Thoeau advocated simpler living in the wilderness, where he believed that Man could come to terms with his own existence and find a higher purpose. London wrote about the powerful, individualistic men who worked in harsh, Northern climates. Tolstoy advocated a life of poverty instead of glorifying wealth. Chris McCandless read and admired all these writers, and imitated some of their ideals in his own life:
Long captivated by the writing of Leo Tolstoy, McCandless particularly admired how the great novelist had forsaken a life of wealth and privilege to wander among the destitute. In college McCandless began emulating Tolstoy's asceticism and moral rigor...
(Krakauer, Into the Wild, Amazon.com)
Tolstoy was perhaps the largest influence on Chris, who also came from a well-off family and did not need to live in poverty; his choice to abandon his old life and seek a simpler one was in pursuit of his own ideals and dreams, which were shaped by the above authors as well as many others. His passion for living alone in the wilderness was influenced by Thoreau, and his desire to pit himself against the harshness of Alaska came from London's stirring adventure stories. Each author added to Chris's personal philosophies, and he followed their examples as much as he was able.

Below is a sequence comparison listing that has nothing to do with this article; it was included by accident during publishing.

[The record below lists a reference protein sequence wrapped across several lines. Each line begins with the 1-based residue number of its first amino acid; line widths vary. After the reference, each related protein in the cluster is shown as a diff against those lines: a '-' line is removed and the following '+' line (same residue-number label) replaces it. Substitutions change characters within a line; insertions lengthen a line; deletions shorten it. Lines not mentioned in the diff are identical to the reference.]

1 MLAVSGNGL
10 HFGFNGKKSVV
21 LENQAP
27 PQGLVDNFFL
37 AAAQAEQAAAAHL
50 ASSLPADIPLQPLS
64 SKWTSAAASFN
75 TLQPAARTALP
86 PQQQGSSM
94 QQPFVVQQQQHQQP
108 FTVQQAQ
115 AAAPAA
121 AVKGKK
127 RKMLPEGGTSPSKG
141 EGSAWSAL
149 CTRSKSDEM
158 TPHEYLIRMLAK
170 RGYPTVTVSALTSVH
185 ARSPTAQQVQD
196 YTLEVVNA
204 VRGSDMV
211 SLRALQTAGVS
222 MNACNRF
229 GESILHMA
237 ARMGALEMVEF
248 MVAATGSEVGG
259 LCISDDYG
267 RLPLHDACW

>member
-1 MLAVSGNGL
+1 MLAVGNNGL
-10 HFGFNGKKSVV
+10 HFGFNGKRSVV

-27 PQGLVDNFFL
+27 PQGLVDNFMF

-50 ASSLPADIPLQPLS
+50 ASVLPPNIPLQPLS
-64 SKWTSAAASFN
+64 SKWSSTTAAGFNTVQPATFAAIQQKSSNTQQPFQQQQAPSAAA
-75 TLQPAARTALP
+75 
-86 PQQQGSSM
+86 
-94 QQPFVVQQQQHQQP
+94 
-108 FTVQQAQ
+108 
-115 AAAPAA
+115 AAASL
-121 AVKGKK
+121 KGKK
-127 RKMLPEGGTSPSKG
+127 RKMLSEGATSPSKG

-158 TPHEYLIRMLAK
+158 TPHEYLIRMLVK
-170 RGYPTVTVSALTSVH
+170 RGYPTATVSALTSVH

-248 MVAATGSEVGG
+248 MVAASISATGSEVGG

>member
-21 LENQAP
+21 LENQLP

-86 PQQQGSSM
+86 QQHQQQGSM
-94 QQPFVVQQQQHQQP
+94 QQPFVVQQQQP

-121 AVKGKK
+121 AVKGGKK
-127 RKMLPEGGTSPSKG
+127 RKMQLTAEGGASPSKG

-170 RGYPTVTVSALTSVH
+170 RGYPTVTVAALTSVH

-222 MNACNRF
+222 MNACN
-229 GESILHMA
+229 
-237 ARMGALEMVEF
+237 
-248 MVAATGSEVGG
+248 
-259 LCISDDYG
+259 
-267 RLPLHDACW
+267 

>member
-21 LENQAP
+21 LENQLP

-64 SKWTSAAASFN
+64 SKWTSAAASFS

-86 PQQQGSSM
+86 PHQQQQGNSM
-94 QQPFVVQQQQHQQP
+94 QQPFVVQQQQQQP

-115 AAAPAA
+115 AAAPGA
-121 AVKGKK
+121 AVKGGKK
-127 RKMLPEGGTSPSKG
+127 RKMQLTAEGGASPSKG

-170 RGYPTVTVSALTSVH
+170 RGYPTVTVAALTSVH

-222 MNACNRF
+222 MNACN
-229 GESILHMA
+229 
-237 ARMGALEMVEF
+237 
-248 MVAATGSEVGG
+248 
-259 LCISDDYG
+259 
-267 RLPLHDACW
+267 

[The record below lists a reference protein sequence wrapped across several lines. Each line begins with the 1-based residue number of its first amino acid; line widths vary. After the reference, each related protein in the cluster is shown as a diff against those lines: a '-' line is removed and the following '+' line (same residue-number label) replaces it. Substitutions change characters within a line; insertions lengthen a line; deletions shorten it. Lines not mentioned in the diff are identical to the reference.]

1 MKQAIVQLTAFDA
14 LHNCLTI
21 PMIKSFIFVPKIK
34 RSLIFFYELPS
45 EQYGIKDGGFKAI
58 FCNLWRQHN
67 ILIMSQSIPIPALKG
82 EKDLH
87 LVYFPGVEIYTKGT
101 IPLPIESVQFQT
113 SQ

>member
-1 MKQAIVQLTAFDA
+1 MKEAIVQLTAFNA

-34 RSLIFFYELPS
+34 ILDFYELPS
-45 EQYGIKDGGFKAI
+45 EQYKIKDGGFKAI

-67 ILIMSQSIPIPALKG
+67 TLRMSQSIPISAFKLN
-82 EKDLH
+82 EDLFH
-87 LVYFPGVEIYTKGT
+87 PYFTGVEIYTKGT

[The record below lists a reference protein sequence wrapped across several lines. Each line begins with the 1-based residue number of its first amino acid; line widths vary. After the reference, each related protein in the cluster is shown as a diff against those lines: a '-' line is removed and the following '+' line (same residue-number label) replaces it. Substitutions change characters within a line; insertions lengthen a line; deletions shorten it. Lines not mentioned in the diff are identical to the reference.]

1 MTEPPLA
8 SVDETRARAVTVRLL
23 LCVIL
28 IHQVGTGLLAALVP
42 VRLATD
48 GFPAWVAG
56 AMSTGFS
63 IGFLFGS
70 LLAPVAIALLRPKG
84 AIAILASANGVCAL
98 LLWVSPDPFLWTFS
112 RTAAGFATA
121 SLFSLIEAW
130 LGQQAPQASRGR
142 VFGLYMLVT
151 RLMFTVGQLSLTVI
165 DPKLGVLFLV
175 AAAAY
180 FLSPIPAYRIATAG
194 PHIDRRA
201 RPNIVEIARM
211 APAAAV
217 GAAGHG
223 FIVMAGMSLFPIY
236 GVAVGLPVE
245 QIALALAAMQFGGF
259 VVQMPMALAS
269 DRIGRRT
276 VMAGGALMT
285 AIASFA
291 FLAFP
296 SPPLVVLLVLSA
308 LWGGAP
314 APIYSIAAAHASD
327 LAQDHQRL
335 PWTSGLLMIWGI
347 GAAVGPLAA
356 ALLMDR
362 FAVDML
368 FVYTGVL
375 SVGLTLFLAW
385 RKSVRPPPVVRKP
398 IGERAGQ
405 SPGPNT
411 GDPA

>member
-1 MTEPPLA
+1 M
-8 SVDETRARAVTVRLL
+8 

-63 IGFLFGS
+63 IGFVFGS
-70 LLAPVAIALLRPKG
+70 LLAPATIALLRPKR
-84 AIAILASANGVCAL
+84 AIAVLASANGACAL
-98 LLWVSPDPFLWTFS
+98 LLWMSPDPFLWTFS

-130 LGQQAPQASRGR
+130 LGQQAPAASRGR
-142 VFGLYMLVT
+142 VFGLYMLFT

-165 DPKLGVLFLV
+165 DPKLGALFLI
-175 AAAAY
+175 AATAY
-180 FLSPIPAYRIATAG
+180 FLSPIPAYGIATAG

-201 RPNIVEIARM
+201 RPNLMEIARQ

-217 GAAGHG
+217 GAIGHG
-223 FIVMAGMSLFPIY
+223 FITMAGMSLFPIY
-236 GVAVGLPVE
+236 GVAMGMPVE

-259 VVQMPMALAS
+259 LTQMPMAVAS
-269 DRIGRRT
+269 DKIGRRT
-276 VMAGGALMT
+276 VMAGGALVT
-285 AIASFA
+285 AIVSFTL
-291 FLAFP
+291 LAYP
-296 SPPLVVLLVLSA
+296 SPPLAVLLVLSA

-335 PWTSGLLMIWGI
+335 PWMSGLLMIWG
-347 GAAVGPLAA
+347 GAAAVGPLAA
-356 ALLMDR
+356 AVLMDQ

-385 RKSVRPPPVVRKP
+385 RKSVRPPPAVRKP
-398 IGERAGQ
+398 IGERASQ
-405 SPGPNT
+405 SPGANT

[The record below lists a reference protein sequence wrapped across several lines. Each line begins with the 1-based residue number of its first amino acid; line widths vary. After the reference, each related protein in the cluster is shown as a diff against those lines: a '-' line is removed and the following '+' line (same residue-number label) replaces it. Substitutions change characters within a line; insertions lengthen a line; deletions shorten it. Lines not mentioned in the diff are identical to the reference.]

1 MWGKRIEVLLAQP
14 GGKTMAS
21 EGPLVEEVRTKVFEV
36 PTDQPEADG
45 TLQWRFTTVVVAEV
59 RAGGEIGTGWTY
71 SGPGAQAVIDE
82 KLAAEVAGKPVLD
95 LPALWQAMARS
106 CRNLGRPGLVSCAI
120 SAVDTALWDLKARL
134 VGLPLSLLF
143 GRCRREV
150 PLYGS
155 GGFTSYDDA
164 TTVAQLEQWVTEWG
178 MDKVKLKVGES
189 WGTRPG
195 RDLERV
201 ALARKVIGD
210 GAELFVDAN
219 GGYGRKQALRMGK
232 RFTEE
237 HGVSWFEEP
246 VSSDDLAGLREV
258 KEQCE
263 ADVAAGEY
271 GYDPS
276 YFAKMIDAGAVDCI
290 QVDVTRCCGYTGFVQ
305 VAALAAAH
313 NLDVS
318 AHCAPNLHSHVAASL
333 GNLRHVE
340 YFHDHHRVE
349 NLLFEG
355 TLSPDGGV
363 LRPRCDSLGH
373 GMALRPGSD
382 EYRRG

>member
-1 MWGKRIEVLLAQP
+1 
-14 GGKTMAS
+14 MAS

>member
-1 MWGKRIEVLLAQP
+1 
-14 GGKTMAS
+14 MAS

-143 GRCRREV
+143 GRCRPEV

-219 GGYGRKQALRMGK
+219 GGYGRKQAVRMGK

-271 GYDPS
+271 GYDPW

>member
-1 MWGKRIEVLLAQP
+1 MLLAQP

They all supported McCandless's passion to live a lifestyle of freedom and complete self reliance. They glorified nature and put almost in the place of a religion. They were all famous transcendentalists.